Tuesday, May 12, 2009

Losing someone shouldn't stop life

Today, my dad lost his best friend. They have been buddies from school and they were really close to each other. They were married almost at the same time so we also got together as a family always. Late Babu uncle, was a joker and he always made us laugh . He had three children who were almost same ages as the three of us. Two girls and a small son. The look on my dad's face made me think about writing this post. I dedicate it to all the people who have lost all their near and dear ones.
Loss is a difficult concept to deal with, especially when it is permanent, and it is something each of us will be forced to face at one point or another throughout our lives. It might come in small forms, such as losing an important textbook necessary for a class.It might come as a bigger issue, such as failing a class and losing your scholarship for school. It could even be the largest form of loss imaginable: the loss of a person. Be it death or otherwise, you may at some point, or might have already lost your best friend, your sister or brother, your parents or children.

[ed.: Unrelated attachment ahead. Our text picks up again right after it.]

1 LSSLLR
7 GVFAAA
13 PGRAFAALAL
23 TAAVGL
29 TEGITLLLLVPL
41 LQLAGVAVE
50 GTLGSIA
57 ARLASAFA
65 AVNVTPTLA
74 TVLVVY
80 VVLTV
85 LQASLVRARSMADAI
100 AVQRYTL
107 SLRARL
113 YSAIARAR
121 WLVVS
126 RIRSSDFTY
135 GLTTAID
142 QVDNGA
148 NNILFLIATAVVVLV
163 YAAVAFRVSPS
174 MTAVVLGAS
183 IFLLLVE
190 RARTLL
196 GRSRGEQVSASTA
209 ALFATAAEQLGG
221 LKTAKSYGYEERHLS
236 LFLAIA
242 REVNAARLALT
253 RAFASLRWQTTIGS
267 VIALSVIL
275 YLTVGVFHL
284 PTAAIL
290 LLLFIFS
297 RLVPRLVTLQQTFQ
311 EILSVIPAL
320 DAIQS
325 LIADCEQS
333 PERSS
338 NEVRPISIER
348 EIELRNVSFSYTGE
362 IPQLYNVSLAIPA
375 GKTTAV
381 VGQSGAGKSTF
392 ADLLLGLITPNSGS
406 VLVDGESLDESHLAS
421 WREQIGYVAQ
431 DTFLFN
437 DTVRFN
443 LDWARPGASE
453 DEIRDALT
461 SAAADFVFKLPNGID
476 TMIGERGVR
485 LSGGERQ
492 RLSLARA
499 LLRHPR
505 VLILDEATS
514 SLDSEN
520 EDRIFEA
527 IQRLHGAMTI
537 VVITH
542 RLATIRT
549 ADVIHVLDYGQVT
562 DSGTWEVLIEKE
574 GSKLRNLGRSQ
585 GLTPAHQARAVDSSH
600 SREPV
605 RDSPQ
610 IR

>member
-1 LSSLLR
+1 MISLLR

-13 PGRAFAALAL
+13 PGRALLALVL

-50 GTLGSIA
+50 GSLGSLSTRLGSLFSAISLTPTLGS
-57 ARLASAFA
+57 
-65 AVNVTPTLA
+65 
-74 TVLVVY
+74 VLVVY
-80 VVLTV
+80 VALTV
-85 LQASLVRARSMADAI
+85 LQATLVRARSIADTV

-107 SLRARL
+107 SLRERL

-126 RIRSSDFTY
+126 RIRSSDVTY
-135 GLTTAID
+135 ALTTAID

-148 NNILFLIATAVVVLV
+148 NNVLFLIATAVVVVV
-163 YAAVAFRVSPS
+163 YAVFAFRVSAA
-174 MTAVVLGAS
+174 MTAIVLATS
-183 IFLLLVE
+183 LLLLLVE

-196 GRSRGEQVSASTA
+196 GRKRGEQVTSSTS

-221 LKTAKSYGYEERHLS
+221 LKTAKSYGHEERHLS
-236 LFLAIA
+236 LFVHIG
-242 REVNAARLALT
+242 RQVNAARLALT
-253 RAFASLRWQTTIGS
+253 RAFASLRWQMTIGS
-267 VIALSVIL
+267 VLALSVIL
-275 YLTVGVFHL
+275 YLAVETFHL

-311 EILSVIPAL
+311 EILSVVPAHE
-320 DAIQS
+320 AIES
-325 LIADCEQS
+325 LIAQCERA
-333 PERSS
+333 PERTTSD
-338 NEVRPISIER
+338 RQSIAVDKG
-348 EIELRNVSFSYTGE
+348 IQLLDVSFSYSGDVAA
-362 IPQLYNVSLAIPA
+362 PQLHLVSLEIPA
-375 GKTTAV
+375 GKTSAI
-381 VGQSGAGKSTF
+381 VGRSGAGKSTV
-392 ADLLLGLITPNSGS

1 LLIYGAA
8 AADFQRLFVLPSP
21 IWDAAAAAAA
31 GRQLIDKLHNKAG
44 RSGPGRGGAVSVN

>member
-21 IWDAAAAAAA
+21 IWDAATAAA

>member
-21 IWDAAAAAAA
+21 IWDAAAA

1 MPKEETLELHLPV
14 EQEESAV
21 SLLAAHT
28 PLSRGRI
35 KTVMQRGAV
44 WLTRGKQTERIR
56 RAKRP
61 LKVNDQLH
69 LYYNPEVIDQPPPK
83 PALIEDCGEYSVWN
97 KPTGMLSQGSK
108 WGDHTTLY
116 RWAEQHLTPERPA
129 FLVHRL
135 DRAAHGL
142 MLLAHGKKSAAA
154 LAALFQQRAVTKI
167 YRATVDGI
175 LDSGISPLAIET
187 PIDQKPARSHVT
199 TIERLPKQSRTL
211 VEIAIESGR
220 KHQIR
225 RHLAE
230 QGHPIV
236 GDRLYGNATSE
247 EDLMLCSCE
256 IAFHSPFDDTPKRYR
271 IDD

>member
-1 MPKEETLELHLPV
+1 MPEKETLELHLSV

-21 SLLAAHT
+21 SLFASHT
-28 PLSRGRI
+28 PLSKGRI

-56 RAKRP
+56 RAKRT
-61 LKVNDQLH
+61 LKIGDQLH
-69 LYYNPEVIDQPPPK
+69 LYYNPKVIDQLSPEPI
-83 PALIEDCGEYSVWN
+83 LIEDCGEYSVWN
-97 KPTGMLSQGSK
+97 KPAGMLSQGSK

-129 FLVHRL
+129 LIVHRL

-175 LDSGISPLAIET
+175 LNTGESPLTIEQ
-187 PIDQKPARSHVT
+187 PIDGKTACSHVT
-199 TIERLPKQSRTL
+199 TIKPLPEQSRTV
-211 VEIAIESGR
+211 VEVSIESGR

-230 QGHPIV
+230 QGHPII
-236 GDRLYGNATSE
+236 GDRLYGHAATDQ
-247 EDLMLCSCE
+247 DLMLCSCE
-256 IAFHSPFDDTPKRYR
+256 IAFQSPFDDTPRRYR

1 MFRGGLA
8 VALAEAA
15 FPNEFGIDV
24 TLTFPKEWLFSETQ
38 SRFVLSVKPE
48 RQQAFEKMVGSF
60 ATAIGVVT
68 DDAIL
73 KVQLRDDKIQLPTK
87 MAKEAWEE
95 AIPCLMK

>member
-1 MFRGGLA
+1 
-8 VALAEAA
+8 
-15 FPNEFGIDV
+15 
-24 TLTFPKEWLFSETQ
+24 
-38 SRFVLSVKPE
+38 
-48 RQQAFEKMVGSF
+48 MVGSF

Loss leaves the survivor feeling hollow inside. You may go days without eating or nights without sleeping, and you may spend too much time thinking and over-thinking. Loss, especially in the form of death, is one of the most difficult experiences survivors have to live through. Sometimes it feels like you won't go a day without being reminded of the incident, and sometimes you'll feel like it is all you'll ever think about again. Personally, I've been there - I lost grandma last year whose value I realised only after she died.
As difficult as it is to see past something like this at the moment, you will get through it. What is important to remember is you don't have to forget the person you've lost just because they are gone. Sometimes when memories are the only thing left, it is important to grab onto them and not let go.Another important thing to remember is to talk about how you are feeling to other people. Stockpiling and bottling emotions will do nothing constructive - rather, it is destructive. You will decay away inside, and that kind of erosion is not easily repaired. Talking to friends, family, counselors, teachers, doctors or whomever only helps.

Blocking memories rarely ever works, if at all. In fact, recollecting memories with important people might actually help.If you feel like something horrible such as death is all you ever think about, you aren't alone.Many people have lost loved ones and can relate to your situation. It is also healthy to be sad or angry or to wonder why something happened as long as you react to such emotion in a healthy manner.
Don't let loss overtake your life. Losing someone, in death or otherwise, might break your heart, but broken hearts still beat, and you will make it through the tragedy.

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